Tuesday, July 12, 2011

Cake Assassin's

I don't like to talk about it, or them.

In fact, I've spent the majority of my career trying to mentally block these people out, but I simply wouldn't be doing my job if I didn't report to you guys about the world of the cake decorater.

People who work with cakes are typically loners, indaviduals who can hold focus, as long as they don't have to exchange pleasantries with others.

Cake decoraters are the "HITMAN" of the culinary world, in fact some have speculated that Lee Harvey Oswald made a mean Red Velvet cake.

There personality traits are manic in nature, they prefer solitude, and if they are completely honest.....they think they are 14 time better than you.

Before we talk about this unusual ilk, perhaps it would be better to start with the industry that serves as their stomping grounds.

Ever since the Pigrims stepped foot onto America, retail bakeries were where families would go to buy their cakes.

From the 1700's, even into my childhood this fact rung true.

If you were born in the USA before 1970, I am willing to bet a monkey to a dollar that you had a cozy little Ma and Pa bake shop on a corner in your neighborhood.

From New York to Los Angelos retails bakeries were the thread that ran constant through my country.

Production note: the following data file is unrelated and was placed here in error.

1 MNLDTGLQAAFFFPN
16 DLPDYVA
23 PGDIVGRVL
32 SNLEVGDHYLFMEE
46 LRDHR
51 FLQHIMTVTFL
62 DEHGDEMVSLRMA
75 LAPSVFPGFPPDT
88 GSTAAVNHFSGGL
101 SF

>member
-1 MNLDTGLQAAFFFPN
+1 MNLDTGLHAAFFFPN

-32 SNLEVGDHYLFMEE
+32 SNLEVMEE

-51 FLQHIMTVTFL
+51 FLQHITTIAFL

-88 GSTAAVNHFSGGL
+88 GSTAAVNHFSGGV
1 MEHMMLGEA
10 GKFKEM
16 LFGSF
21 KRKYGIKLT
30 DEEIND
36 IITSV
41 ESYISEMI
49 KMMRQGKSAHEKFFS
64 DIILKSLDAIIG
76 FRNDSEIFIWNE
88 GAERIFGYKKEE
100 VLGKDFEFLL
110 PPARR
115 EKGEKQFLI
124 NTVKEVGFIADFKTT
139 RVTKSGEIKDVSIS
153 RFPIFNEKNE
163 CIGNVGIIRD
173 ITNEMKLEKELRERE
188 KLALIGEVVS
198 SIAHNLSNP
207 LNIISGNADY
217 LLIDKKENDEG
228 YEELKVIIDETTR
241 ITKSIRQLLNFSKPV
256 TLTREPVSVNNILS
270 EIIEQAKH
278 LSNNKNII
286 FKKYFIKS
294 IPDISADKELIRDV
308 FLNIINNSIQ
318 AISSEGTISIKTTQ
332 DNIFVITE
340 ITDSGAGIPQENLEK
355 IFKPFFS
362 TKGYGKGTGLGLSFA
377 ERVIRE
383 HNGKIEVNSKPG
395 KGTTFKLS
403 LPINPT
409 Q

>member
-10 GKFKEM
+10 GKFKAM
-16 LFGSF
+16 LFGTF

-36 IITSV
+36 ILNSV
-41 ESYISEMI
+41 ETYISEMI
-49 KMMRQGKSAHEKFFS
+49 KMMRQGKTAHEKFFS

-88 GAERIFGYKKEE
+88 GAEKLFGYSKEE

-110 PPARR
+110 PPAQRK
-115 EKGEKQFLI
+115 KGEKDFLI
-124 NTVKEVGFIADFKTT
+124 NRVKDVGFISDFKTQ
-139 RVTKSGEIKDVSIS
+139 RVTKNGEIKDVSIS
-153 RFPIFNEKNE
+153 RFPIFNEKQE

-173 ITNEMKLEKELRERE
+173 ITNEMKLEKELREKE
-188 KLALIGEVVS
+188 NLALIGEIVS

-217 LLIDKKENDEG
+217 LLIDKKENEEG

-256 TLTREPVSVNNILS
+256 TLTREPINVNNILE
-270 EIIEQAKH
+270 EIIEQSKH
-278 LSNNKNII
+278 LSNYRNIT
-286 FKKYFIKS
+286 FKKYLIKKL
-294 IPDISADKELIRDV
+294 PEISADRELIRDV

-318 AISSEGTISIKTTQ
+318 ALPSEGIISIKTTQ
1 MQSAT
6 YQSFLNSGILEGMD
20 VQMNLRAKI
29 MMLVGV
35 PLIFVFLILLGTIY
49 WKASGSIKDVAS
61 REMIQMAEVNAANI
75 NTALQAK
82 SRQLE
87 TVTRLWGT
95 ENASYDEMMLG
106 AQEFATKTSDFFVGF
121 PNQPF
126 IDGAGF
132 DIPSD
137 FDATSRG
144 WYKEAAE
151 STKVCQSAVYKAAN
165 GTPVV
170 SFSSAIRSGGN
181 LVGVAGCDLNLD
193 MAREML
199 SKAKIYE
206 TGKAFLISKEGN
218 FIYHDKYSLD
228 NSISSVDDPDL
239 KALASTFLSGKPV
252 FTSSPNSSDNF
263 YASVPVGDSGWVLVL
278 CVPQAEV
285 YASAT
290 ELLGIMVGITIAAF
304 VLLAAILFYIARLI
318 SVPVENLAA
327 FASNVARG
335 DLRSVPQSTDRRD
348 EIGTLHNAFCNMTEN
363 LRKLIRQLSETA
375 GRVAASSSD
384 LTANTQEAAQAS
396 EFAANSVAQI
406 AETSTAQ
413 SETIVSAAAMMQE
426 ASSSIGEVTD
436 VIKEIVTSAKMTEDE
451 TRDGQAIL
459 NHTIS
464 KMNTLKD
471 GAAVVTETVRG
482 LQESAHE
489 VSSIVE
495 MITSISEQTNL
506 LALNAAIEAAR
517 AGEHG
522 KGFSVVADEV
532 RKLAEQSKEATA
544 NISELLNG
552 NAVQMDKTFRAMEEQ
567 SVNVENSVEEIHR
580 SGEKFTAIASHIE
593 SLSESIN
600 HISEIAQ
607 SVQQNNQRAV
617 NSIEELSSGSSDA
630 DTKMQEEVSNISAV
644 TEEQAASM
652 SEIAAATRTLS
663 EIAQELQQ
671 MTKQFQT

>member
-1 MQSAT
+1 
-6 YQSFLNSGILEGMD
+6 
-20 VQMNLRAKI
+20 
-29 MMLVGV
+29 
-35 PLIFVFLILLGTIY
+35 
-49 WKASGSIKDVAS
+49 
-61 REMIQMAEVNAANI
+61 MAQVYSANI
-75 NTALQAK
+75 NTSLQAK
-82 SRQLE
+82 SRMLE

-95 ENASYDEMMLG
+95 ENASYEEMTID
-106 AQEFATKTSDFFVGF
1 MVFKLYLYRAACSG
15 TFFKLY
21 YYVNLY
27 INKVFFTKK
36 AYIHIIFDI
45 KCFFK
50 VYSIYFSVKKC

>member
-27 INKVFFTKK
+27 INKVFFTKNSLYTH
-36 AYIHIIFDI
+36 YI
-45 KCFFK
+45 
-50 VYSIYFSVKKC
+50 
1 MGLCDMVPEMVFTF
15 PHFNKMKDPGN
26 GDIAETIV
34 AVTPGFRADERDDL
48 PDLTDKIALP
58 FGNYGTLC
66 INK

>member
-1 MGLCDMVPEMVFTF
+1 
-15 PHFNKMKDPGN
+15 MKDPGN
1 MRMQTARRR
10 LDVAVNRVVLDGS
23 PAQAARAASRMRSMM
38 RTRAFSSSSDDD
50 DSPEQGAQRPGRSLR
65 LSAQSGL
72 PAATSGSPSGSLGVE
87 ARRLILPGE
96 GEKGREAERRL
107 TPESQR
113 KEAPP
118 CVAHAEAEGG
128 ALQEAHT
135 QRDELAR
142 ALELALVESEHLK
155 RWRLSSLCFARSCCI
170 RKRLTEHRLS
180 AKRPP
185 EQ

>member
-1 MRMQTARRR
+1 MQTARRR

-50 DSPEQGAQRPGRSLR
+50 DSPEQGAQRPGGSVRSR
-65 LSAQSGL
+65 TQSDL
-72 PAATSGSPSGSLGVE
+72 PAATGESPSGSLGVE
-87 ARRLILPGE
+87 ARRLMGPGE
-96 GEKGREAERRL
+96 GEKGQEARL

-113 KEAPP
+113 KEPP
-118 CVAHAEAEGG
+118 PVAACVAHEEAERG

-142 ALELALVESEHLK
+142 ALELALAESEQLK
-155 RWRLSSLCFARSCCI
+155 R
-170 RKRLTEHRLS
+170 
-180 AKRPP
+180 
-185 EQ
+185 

But every king is eventually deposed right?

In the 1980's wholesale bakeries and super stores slowly strangled these retail concepts.

Most of these larger baking arenas had an advantage because they could buy ingredients/products in bulk, and they didn't have to patch together bake staffs.

Much of what they did was mass produced or outsourced.

I know many people think this is sad, others have even expressed outrage, but when they look at the price difference on their birthday cakes, well let's just say it's kinda convenient to momentarily look the other way.

Ask anybody who has ever worked in a corner bakery or supermarket bake shop and they'll tell you that the cake decorater was always the company Diva.

90% of the time this job was filled by a woman who viewed her self as more of an artist than a technician.

Production managers and cake decoraters always-always-always fought because the P.M. could have cared less about the images on the cake, they just looked at bottom line.

I've talked to tattoo artists that chuckle when they tell me that if they have to ink a rose or a Tazmainian Devil, often times they'll tack on an extra $50 charge just for being insulted with having to submerge back into this repetitive task.

The cake decorater can't do that.